Founder's Story: Paralysis to Professional Dancer

     During my senior year as a dance major at a performing arts high school in California, none of my classmates chose me to be part of their work for the end-of-the-year Student Choreography Showcase.  I was hurt and felt left out.  As I stood alone in tears in front of the casting notice on the department bulletin board, I then realized that there were 10 other dancers in the lower grades who were also excluded.  I didn't think it was right or fair, so I wiped my tears, took out a pen from my backpack, and added the names of all 10 dancers names into the cast of my own work.  I was already an inclusion advocate during my teens.

     I grew up in Irvine, California during the 80s to 90s, and being the only Asian-American at school and after school activities including dance, I occasionally experienced some bullying due to being different.  I moved to Tokyo in 2003 to attend Keio University.   I moved to Japan thinking that I would finally fit in among a people that was the same color as me, but that was not the case.  I was Japanese by blood, looked Japanese, and spoke Japanese with no accents, but I was "American on the inside".  I was "different", making friends was a challenge, and I often felt excluded.

For as long as I can remember dancing has been my passion. During my teens, all I wanted to be was a professional ballerina, but I simply didn’t fit the ballet mode and it was no after no, rejection after rejection, and unwanted abuse along the way. But I didn’t give up.

     In 2006, while a senior at the university, I suddenly became paralyzed from the neck down during a contemporary dance class. The following day, I was diagnosed with a rare stroke called spinal cord infarction, and was told by the doctor that I may never walk or dance again.  Though I regained most of my mobility fairly quickly, walking out of the hospital after 2 months, I was still paralyzed on the inside. At the end of a dark tunnel of 3-4 years, I discovered ballroom dancing.  Ballroom dancing brought a new vibration of joy and inspiration into my life of isolation and fear, and so much that I decided to make it my career.  
     I moved to Los Angeles in 2012 to expand my dance and entertainment career. As I built my profile as dancer, dance educator, and entertainer, I started to wonder if I would have really found my path as a dancer again had I not regained my ability to walk.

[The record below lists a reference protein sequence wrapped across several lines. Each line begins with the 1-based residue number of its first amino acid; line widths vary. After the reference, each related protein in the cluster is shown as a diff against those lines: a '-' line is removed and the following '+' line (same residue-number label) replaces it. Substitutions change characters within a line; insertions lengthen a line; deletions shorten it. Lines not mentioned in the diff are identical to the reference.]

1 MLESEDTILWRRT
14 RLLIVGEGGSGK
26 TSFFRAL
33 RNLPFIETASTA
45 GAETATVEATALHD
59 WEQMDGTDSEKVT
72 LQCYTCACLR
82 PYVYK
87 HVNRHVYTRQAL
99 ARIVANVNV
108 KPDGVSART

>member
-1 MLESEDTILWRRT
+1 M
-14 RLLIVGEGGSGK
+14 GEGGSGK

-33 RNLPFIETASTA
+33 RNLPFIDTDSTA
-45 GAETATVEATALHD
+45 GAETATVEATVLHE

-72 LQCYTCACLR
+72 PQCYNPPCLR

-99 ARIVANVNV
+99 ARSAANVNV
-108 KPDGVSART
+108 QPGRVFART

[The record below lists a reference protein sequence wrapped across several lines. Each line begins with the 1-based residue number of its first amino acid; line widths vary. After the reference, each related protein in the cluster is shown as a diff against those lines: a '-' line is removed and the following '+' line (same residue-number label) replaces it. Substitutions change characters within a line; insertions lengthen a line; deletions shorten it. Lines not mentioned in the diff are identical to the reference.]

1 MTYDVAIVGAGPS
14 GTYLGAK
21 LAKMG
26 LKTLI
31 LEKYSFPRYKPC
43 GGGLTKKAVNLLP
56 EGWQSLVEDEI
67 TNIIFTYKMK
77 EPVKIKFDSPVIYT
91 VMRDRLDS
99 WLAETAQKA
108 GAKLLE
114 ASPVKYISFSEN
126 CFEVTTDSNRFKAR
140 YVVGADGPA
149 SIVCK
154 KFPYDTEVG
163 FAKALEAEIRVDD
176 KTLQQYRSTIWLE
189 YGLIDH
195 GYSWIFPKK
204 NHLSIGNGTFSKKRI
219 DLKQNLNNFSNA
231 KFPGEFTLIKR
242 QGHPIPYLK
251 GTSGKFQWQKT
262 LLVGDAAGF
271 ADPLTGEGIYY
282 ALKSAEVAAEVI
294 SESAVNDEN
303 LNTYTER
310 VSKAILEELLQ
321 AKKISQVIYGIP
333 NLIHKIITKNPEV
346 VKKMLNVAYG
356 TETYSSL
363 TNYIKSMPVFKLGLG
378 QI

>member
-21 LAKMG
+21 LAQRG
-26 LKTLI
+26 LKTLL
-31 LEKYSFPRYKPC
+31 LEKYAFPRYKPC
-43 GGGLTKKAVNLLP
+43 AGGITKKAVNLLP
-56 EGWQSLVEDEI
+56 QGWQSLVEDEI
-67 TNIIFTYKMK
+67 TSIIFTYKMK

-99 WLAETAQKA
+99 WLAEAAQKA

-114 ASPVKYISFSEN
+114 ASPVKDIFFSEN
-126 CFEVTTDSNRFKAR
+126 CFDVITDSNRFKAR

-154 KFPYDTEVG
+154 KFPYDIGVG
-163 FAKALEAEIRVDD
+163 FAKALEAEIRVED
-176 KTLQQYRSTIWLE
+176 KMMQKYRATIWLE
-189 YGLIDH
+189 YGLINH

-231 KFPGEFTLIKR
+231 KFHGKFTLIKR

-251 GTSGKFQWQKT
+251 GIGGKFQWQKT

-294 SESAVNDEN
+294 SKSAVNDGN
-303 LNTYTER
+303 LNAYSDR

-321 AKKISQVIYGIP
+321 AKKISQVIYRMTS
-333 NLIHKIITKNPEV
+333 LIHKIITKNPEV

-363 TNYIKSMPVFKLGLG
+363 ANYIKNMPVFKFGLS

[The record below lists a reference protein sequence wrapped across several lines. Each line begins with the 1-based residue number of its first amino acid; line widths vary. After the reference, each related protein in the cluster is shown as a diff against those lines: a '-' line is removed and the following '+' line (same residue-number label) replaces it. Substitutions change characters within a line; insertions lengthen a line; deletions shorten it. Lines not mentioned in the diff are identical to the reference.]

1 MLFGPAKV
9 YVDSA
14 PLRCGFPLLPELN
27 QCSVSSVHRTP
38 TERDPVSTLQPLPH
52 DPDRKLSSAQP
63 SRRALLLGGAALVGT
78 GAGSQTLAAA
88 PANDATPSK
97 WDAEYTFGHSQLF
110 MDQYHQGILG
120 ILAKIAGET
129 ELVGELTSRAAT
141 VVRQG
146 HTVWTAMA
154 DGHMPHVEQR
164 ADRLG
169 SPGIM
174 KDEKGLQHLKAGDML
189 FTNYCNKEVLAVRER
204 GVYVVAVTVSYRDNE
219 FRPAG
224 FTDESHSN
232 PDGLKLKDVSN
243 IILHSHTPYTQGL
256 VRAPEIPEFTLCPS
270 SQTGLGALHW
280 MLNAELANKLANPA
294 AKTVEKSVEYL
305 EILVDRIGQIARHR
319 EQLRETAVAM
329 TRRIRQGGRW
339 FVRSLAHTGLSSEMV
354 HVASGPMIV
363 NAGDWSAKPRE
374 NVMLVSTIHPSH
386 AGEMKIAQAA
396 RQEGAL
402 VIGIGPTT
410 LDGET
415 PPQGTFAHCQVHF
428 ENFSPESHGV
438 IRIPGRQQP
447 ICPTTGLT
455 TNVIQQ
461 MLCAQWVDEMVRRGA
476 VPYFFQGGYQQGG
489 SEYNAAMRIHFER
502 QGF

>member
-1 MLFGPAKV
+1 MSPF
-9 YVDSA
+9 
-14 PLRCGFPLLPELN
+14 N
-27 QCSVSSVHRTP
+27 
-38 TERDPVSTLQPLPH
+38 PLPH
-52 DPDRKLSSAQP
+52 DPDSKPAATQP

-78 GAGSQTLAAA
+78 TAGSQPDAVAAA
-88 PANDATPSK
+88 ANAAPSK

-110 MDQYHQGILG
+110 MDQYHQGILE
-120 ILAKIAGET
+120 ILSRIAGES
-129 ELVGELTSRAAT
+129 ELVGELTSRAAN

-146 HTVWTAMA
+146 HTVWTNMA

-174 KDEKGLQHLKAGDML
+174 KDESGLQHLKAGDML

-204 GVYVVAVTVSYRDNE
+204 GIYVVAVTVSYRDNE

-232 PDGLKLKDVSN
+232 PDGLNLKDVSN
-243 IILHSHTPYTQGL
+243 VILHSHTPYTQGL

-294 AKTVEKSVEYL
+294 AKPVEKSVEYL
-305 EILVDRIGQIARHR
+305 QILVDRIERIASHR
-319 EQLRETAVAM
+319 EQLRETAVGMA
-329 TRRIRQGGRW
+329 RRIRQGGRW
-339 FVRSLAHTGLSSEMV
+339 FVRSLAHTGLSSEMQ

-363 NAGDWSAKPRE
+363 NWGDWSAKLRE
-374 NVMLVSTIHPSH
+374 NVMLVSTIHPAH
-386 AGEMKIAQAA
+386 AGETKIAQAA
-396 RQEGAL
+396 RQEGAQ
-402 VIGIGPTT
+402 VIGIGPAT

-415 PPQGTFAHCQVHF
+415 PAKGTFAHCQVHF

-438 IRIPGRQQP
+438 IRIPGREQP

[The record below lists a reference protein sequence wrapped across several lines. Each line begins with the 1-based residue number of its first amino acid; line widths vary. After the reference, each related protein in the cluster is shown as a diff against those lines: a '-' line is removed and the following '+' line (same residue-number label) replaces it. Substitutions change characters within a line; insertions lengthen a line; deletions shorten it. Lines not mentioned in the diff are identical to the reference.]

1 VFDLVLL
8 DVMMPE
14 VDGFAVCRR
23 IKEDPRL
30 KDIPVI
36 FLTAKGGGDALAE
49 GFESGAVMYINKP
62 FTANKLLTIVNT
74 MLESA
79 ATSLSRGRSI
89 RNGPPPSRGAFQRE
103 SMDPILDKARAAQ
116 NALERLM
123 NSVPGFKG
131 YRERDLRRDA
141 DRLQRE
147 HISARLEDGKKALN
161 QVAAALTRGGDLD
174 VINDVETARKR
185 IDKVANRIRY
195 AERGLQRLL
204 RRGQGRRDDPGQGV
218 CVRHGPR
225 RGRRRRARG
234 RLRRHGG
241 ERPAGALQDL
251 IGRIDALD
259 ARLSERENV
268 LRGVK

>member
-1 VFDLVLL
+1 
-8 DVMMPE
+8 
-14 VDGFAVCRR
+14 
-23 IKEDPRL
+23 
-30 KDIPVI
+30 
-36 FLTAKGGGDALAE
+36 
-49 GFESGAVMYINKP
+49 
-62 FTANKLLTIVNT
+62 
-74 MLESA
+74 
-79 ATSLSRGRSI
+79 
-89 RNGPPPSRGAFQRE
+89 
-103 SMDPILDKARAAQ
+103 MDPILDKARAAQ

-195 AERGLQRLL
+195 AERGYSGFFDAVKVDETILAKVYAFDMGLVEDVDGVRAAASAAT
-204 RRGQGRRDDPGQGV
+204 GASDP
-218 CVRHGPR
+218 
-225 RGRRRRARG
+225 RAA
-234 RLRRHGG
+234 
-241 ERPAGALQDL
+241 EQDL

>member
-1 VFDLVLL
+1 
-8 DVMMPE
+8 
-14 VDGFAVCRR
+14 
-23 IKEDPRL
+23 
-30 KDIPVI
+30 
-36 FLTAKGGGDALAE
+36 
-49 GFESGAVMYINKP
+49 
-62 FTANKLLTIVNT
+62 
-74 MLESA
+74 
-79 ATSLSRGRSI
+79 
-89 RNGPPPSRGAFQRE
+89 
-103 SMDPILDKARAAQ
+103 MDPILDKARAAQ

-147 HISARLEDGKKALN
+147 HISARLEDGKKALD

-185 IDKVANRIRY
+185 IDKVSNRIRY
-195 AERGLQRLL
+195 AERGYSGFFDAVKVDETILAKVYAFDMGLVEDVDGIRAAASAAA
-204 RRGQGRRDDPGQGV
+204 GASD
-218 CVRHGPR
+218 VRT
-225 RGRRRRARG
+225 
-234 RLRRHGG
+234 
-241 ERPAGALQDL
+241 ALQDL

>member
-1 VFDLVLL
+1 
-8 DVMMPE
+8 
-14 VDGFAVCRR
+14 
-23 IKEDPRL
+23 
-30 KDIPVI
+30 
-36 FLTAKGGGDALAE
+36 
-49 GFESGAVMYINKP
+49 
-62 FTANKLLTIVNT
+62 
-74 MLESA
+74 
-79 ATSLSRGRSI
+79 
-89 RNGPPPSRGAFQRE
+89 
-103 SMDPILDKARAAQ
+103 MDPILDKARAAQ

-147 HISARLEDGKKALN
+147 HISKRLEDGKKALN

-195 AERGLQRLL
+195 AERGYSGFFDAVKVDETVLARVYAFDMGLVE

I discovered wheelchair dancing in 2014, and after doing some research, saw that the area of dance and disability was very underdeveloped.  My gut told me that it was my destiny to fill the gaps, and so came about Infinite Flow in March 2015. With the keywords INCLUSION, BREAKING BARRIERS, BEAUTY, and INNOVATION in mind, I ventured out to develop a professional wheelchair ballroom dance company, with the goal of creating the "Alvin Ailey of inclusive dance", and placed equal importance on community outreach along the way. 
    Though we are still young and trying to figure it all out, in the last couple years I brought Infinite Flow's pro dance troupe to perform 80+ times, taught 200+ inclusive dance classes and workshops, and we’ve had the opportunity to work with big brands such as Red Bull, Facebook, Apple, Kaiser Permanente, Refinery 29, and Porsche. 
    It's been an exciting startup journey, with much activity and publicity.  However, hearing from many people with disabilities around the nation (and globe) asking if we would start a program in their region, I realized that there was a need for change beyond what I initially set out to do. Infinite Flow is not just a dance company, but a SOCIAL MOVEMENT FOR INCLUSION.  We use dance as a vehicle to mainstream inclusion and eliminate the stigma associated with disability.   And Jan 1, 2018, we changed our name from "Infinite Flow - A Wheelchair Dance Company" to "Infinite Flow - An Inclusive Dance Company".

    I look forward to growing the company and moving our mission to use dance as a vehicle to mainstream inclusion and eliminate the stigma behind disability.  If you would like to get involved in being part of or building Infinite Flow, please contact us at InfiniteFlowDance@gmail.com or 949-267-8751.  Many Blessings!

Marisa Hamamoto, Founder (Nov 2018)